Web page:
Not to fear, the back issues of Rabbit Hole of Research are posted on my website, and If you missed an issue (or you are new to my newsletter) go check them out here. They are a fun take on the quirky science in Fiction books and movies. And I’ll be back in March with an exciting new episode. I have gotten a few reader requests—plasma arrows, Independence Day, Tenet—I am making a list and checking it … well that’s a different story. LOL

Speaking of marketing, I have been reaching out to fellow writers and influencers asking for blurbs and endorsements for my debut novel. I’ve had two great interactions after sending request email out.

I have been following an awesome comic writer, Jon Parrish. I meet him at a comic con a few years ago, and there is a long story about the mystery of a truck with a ClusterF@#K sticker (ClusterF@#K is the title of one of his comics). Turns out it was my truck—mystery solved. I signed up for Jon’s newsletter and reading his musings was one of the inspirations for me to start Rabbit Hole of Research. Jon’s newsletter is like looking into the mind of a creative—the successes, the struggles and everything inbetween. Jon wrote back to me and passed along some good newsletter advice and his motivations, “a newsletter should inform, educate, and/or entertain, and I try to do one of these with every one.” Please go and check out Jon’s work and sign up for his newsletter: Secrets and Shadows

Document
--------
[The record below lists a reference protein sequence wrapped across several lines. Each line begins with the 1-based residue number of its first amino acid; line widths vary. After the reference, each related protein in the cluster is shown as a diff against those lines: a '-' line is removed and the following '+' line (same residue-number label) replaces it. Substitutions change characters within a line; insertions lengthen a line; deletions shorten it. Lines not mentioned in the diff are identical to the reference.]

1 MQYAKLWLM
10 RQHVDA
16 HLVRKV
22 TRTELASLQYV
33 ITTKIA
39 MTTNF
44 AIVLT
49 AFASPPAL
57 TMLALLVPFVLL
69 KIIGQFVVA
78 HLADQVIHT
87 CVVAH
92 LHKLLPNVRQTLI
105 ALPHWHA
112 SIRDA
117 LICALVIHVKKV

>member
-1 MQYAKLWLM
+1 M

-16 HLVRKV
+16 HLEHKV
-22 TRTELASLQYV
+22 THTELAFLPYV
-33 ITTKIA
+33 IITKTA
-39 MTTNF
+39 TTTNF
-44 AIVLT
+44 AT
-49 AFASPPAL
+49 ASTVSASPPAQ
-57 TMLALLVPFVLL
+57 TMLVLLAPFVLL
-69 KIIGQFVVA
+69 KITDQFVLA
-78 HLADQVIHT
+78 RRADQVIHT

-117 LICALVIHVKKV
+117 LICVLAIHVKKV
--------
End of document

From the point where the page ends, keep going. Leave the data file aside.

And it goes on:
The second interaction from my promotional efforts was from Mary Mcann! Mary is many things, a talented poet and story teller, performer, radio host, pioneer of internet radio, voice talent on audiobooks, and supporter of writers like me. I meet Mary while I was living in Tempe, AZ (late 90’s early 00’s) and she inspired and gave me sparks of confidence that people would enjoy and want to hear my words. There is always a longer story, but not only did Mary give me a platform to share my words, but through a series of performances after that, I met Georgia, my wife!